The Slovenia Times

Belt and Road for International Cooperation


Those who travelled to Beijing for the forum included: Russia's President Vladimir Putin; Myanmar's State Counsellor, Aung San Suu Kyi; Turkey's President; Recep Tayyip Erdoğan; Germany's Minister for Economics and Energy, Brigitte Zypries; Serbia's Prime Minister and President-elect, Aleksandar Vučić; America's top Asia policymaker, Matthew Pottinger; Secretary General of the United Nations, Antonio Guterres; President of the World Bank Group, Jim Yong Kim; Managing Director of the International Monetary Fund, Christine Lagarde; and Slovenia's Minister for Economic Development and Technology, Zdravko Počivalšek.

The joint communiqué, issued at the conclusion of the Leaders Roundtable of the Belt and Road Forum confirmed the shared commitment of the participants to the next phase of economic globalisation:
We reaffirm our shared commitment to build an open economy, ensure free and inclusive trade, to oppose all forms of protectionism including in the framework of the Belt and Road Initiative. We endeavour to promote a universal, rules-based, open, non-discriminatory and equitable multilateral trading system with the WTO at its core.

For economists such as Stephen S Roach, there is no doubt that China now appears to be changing from an adapter to a driver of globalisation. The BRI, also known as the OBOR (One Belt One Road) initiative, is China's foreign economic strategy and reflects China's dream, a plan for national rejuvenation under the leadership of Xi Jinping. As BRI takes shape as a concrete plan of action, it is becoming obvious that the dream is globally inclusive, open and integrative. Taking its inspiration from the historic Silk Road, its main ambition is to bring together more than 60 countries and regions from Asia to Europe via Southeast Asia, South Asia, Central Asia, West Asia and the Middle East, currently accounting for approximately 30 percent of global GDP and more than 35 percent of the world's merchandise trade.

The Chinese economy has long been one of the greatest beneficiaries of globalisation in terms of export-led growth and poverty reduction. However, to achieve the status of global economic superpower, there was a need for structural economic reforms to adapt to and bring about new opportunities. Somewhat ironically this runs against the anti-globalisation backlash in many developed countries, sometimes directed explicitly toward China. Although, as stressed repeatedly by its highest representatives, China's strategy is not to challenge the existing global order, but to acknowledge its achievements and shortcomings and promote sustainable and harmonious global growth within international norms and commitments such as the UN 2030 Agenda for Sustainable Development. The communiqué further states:
In this context, we welcome bilateral, triangular, regional and multilateral cooperation where countries place emphasis on eradicating poverty, creating jobs, addressing the consequences of international financial crises, promoting sustainable development, and advancing market-based industrial transformation and economic diversification. We note, with appreciation, that various development strategies and connectivity cooperation initiatives have been put forward, providing broad space for strengthening international cooperation.

As estimated by the McKinsey Global Institute, by 2050 the Belt and Road region aims to contribute 80 percent of global GDP growth and advance three billion more people into the middle class. To achieve this, the pan-regional initiative combines economic assistance with the building of infrastructure, supported by recently established financial institutions, including the Asian Infrastructure Investment Bank (AIIB), the New (BRICS) Development Bank, and the Silk Road Fund.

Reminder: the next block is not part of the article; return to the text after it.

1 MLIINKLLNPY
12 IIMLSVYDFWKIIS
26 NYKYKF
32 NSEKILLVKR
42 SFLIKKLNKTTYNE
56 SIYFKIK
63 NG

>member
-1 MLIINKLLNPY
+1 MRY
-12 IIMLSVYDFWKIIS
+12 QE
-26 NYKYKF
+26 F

The measures to be taken and developed, according to the participants of the Leader Roundtable of the Belt and Road Forum, include prioritising in-depth policy consultation on macroeconomic issues, trade promotion, infrastructure connectivity, financial cooperation, promoting e-commerce and the digital economy, developing free trade areas and the signing of free trade agreements, advancing global value chains development and supply chain connectivity, ensuring safer work places, increasing two-way investment, enhancing cooperation in emerging industries and cross-border economic zones, advancing renewable energy and energy efficiency, deepening practical cooperation on education, science, technology, sport, health, think-tanks, media and capacity building through internships etc.

Overall, the joint communiqué advocates peace, openness, transparency, inclusiveness, equality, mutual learning, mutual benefits and mutual respect through the strengthening of cooperation on the basis of extensive consultation in line with the applicable international laws: Creating a prosperous and peaceful community with a shared future for mankind is our common aspiration.

Slovenia attended the Forum to strengthen bilateral economic cooperation between countries and explore its role in the initiative. Together with other representatives from the European Union, Minister Zdravko Počivalšek joined a discussion on trade cooperation and met the Vice-President of the National Development and Reform Commission. Before the forum, a very concrete long-term success and development proposal from Slovenia to use its experience and know-how to help China develop sporting infrastructure for the Winter Olympic Games in Beijing 2022 was shared. An agreement between the China National Sports Group and Slovenian company, Duol, was signed, including a deal worth an estimated EUR 25m over the next five years.


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